Saturday, February 12, 2011


Hosni Mubarak, the Egyptian
president, has resigned from his
post, handing over power to the
armed forces.
Omar Suleiman, the vice-
president, announced in a
televised address that the
president was "waiving" his
office, and had handed over
authority to the Supreme Council
of the Armed Forces.
Suleiman's short statement was
received with a roar of approval
and by celebratory chanting and
flag-waving from a crowd of
hundreds of thousands in Cairo's
Tahrir Square, as well by pro-
democracy campaigners who
attended protests across the
country on Friday.
The crowd in Tahrir chanted "We
have brought down the
regime", while many were seen
crying, cheering and embracing
one another.
Mohamed ElBaradei, an
opposition leader, hailed the
moment as being "a dream come
true" while speaking to Al
"I can't tell you how every
Egyptian feels today," he said.
"We have been able to restore
our humanity ... to be free and
He reiterated that Egypt now
needs to return to stability, and
proposed that a transition
government be put in place for
the next year. The government,
he said, would include figures
from the army, from the
opposition and from other
"We need to go on ... our priority
is to make sure the country is
restored as a socially cohesive,
economically vibrant and ...
democratic country," he said.
Ayman Nour, another opposition
figure and a former president,
told Al Jazeera that he would
consider running for the
presidency if there was
concensus on his candidacy. He
called Friday "the greatest day in
Egyptian history".
"This nation has been born
again. These people have been
born again, and this is a new
"Tonight, after all of these weeks
of frustration, of violence, of
intimidation ... today the people
of Egypt undoubtedly [feel they]
have been heard, not only by the
president, but by people all
around the world," our
correspondent at Tahrir Square
reported, following the
"The sense of euphoria is simply
indescribable," our
correspondent at Mubarak's
Heliopolis presidential palace,
where at least ten thousand pro-
democracy activists had
gathered, said.
"I have waited, I have worked all
my adult life to see the power of
the people come to the fore and
show itself. I am speechless."
Dina Magdi, a pro-democracy
campaigner in Tahrir Square told
Al Jazeera.
"The moment is not only about
Mubarak stepping down, it is
also about people's power to
bring about the change that no-
one ... thought possible."
In Alexandria, Egypt's second city,
our correspondent described an
"explosion of emotion". He said
that hundreds of thousands
were celebrating in the streets.
Responding to the
announcement, Catherine
Ashton, the European Union's
foreign policy chief, told Al
Jazeera that the 27-nation bloc
"respect[ed] the decision that
President Mubarak has taken".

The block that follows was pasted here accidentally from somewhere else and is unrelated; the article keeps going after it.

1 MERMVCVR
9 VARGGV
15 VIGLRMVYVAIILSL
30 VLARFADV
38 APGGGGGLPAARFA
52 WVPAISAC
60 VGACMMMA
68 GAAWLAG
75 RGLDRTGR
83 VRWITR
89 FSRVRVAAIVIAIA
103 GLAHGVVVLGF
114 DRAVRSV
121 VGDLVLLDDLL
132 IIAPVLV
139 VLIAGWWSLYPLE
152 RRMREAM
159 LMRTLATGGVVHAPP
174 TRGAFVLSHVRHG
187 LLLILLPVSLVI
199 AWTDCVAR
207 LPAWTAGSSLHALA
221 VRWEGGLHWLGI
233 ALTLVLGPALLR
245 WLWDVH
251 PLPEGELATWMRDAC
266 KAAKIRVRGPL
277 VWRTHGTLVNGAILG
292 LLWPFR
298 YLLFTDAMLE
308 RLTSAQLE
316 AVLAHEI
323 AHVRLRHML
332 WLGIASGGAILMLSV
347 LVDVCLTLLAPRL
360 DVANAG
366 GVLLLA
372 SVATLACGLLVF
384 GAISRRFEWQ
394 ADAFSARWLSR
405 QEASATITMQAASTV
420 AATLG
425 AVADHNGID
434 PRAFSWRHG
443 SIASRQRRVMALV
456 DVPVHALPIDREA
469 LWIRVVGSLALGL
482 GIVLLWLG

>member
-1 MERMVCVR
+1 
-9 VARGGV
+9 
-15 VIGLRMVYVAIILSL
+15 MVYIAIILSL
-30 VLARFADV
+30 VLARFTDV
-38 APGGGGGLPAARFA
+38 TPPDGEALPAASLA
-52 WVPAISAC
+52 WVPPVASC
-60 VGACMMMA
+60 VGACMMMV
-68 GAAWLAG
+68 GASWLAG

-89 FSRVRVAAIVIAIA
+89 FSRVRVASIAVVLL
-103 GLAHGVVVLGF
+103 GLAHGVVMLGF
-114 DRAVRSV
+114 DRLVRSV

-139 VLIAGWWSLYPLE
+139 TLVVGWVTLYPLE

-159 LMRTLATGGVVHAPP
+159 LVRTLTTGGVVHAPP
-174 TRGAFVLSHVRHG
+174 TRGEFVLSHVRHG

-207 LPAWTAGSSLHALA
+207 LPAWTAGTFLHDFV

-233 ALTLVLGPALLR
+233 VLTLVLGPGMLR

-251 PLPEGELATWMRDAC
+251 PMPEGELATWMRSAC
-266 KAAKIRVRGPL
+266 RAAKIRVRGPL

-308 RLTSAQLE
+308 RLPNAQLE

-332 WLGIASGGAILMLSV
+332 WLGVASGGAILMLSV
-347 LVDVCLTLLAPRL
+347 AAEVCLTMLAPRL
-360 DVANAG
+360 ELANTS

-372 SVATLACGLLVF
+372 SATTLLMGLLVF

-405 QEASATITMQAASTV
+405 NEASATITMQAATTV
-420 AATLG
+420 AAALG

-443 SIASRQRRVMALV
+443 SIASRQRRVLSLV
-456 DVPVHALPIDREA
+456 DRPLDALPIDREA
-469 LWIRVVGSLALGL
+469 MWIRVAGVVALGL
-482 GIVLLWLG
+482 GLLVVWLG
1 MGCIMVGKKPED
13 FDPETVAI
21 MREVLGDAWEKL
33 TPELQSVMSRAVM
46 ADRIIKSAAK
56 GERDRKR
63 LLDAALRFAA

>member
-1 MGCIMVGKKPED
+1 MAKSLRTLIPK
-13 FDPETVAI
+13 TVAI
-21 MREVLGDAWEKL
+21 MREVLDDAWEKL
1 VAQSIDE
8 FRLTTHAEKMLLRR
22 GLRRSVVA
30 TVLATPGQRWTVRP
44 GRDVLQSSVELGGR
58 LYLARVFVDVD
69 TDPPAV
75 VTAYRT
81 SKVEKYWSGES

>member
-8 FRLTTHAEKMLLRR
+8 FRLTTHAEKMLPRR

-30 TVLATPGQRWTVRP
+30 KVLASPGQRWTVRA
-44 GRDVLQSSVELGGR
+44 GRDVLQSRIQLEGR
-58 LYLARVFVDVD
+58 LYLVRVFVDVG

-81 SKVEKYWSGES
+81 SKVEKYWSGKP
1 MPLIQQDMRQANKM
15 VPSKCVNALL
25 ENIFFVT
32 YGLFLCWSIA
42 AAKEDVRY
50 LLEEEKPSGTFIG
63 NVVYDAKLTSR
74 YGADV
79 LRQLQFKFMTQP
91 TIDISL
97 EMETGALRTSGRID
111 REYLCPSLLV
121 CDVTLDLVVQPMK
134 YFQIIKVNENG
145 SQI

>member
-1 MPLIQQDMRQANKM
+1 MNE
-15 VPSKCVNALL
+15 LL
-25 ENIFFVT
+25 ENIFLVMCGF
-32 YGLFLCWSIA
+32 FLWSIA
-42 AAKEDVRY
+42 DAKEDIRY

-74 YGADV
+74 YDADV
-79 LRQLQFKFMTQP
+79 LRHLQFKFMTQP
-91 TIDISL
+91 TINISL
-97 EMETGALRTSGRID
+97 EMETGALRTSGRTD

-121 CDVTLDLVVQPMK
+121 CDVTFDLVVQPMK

She said the EU wanted to "pay
tribute to the dignity of"
Egyptians' behaviour at this time,
and that Europe was ready to
offer its assistance in this
transition period in the fields of
elections, building civil society
and other areas.
Joseph Biden, the US vice-
president, said this was "pivotal
moment in history", and that the
transition in Egypt must be
"irreversible ... a negotiated path
towards democracy".
Barack Obama, the US president,
was due to make a statement on
the resignation at 1800GMT.
The Swiss foreign ministry,
meanwhile, has confirmed to Al
Jazeera that they have frozen
assets linked to Mubarak.
'Farewell Friday'
Suleiman's announcement came
after hundreds of thousands of
Egyptians took the streets for
the 18th consecutive day,
marching on presidential palaces,
state television buildings and
other government installations.
Pro-democracy activists had
dubbed the day 'Farewell Friday',
and had called for "millions" to
turn out and demand that
Mubarak resign.
Hundreds of thousands were
seen to have gathered at Cairo's
Tahrir Square, which has been
the focal point of protests,
chanting slogans against the
government and expressing their
dissatisfaction with Mubarak's
statement on Thursday night,
when he had reiterated his vow
to complete his term.
Hundreds of thousands were
also seen demonstrating in
Alexandria, where several
thousand also marched to a
presidential palace there.
Protests were also reported from
the cities of Mansoura, Mahalla,
Suez, Tanta and Ismailia with
thousands in attendance.
Violence was reported in the
north Sinai town of el-Arish,
where protesters attempted to
storm a police station. At least
one person was killed, and 20
wounded in that attack, our
correspondent said.
Earlier in the day, protesters had
laid siege to the state television's
offices in Cairo, accusing the

No comments: